As regular readers – yes, I’m talking to you – will know, myself and Lady Devotea share a love of history. We have a wide range of historical interests; and our interests lie pretty well with the last 6000 years or so.
Before that. as humanity was yet to invent the wheel, fire, the aloe vera-soaked facial tissue and the concept of not living a short life before being eaten by a wild animal, things were a bit dull. Although not for the imminent sabre-toothed tiger snackee.
Our interests range wildly, and we have some bits we are both passionately interested in, and some bits that one of us is keen on and the other finds interesting but maybe not as riveting. Generally, though we are both historical omnivores.
Where our interests coincide in a big way is London.
London is one of the worlds most important cities. It has built and re-built itself innumerable times. Like many of the great cities of the world, it has survived wars and pestilence and plague and Hall and Oates concerts; each time reconfiguring and adjusting to the damage. New stuff fills in the holes left and life continues.
There are many aspects of history that interest me about London, and of course, the big one is its connection to my specialist subject, Tea. I will be trying to work us much tea into our combined agenda as possible; although a dearth of it amongst stone age cultures, Romans, Anglo-Saxons, Viking, Druids etc. might make you think there won’t be much.
In 31 days from the day I write this, we shall be there. And there is so much to do. We have a huge agenda. And there are some tea-related bits that I am burning to do.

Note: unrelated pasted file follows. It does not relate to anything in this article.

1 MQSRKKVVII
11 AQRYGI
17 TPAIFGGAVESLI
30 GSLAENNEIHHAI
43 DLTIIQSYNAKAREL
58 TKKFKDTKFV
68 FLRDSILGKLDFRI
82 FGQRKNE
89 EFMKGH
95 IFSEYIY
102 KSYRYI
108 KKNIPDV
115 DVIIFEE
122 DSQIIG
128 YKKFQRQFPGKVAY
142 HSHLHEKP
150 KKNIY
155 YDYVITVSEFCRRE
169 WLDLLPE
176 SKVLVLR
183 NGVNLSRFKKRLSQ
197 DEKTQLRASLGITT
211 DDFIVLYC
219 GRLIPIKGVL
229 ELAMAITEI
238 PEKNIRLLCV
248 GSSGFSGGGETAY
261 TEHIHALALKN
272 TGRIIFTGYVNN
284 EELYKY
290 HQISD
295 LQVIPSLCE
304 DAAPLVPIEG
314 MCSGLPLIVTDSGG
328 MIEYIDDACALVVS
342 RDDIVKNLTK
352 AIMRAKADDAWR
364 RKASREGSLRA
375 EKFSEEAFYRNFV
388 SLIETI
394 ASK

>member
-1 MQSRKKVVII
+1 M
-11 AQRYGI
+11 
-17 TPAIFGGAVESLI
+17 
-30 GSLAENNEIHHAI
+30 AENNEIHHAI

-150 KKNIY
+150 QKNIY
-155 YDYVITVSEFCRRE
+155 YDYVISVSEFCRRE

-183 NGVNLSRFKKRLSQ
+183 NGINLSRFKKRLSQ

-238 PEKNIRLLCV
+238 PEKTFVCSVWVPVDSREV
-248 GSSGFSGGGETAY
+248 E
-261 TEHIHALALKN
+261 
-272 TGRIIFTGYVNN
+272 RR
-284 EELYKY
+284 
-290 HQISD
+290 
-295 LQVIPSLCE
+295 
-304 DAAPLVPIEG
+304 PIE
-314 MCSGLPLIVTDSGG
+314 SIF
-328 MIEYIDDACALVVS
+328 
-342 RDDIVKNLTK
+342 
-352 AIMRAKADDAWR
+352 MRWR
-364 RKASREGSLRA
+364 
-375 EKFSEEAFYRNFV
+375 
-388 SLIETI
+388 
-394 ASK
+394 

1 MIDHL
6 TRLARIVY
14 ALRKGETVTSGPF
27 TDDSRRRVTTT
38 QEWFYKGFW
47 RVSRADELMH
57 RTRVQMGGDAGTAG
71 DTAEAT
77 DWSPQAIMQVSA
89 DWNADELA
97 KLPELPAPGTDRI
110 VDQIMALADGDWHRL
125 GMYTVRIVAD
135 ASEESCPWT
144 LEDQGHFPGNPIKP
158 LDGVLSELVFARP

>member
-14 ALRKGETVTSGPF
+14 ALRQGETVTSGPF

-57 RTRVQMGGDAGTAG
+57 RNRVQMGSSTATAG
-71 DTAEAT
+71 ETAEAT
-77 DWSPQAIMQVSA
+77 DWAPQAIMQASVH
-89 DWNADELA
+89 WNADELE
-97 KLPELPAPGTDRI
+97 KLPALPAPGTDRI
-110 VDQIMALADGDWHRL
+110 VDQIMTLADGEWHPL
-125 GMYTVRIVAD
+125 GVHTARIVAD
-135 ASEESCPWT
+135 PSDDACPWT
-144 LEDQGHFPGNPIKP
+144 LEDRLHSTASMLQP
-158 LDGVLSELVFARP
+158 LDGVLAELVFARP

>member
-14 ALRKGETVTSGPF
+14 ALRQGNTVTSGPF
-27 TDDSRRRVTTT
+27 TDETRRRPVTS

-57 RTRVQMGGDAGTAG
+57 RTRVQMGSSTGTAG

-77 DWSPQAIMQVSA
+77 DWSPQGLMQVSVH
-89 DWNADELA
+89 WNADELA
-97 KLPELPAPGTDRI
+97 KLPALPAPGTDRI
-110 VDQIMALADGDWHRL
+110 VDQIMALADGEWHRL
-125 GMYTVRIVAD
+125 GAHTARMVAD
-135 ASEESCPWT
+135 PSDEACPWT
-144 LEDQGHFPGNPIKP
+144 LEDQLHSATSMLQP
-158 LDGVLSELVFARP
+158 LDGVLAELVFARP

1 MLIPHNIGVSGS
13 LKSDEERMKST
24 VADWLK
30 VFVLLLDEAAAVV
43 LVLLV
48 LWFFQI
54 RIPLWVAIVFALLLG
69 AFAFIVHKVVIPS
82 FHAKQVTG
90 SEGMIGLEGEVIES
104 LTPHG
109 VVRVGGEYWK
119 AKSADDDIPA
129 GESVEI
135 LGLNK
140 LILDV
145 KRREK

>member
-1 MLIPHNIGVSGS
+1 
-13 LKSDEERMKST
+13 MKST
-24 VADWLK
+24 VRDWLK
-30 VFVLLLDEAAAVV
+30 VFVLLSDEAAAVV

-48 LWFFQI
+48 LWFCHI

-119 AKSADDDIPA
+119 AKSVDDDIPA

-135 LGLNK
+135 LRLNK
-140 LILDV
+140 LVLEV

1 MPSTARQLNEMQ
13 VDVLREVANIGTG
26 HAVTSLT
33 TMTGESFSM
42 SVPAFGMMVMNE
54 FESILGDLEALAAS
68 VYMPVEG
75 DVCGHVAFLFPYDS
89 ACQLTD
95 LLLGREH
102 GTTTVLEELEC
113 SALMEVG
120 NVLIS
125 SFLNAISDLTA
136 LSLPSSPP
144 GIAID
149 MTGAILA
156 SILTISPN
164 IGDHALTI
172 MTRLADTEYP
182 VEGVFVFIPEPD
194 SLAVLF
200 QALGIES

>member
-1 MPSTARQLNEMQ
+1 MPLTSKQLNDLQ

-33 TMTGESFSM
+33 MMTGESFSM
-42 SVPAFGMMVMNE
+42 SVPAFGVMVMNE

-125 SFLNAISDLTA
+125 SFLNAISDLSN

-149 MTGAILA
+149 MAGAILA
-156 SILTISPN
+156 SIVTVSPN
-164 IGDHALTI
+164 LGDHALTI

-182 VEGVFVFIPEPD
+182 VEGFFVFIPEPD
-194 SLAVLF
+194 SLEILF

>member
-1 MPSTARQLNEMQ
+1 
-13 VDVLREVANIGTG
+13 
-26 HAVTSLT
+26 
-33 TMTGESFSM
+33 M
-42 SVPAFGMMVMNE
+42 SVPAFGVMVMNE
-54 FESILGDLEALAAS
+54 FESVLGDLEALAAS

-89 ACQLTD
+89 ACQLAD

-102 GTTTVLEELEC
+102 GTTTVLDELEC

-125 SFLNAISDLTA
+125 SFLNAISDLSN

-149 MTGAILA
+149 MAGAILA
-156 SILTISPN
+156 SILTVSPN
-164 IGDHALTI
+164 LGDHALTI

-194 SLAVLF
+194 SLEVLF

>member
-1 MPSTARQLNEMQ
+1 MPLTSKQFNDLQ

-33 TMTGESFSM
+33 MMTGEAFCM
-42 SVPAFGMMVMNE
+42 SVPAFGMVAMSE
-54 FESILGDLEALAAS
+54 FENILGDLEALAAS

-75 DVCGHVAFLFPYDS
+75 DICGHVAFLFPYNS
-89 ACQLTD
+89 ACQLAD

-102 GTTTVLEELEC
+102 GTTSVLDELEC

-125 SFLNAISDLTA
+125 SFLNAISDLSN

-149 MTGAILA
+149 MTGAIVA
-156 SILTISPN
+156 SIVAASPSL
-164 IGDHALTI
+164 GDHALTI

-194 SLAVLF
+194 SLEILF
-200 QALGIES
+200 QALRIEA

I want to walk the tea district, from Deptford to the Docks. I want to visit the sites of famous coffee-houses. I want to go to Tyburn, where the Hawkshead gang were hung. I want to visit Twinnings.
Now, it’s wrong to suggest that we are only interested in tea. Not at all.
But tea is so woven into London. One can scarcely move between the Roman wall sections and the Tower of London, or walk from The Monument to the Fire of London to Arnold Circus to look at the way elegant townhouses rose from the ashes of London’s worst slum without passing by site after site of historical tea interest.
But here’s a question: when is history?
There’s no doubt the coronation of Henry VIII is history. The Cutty Sark sailed into history. The abdication of the King in December 1936, that’s history.
But what about yesterday? Last week? Where does it start?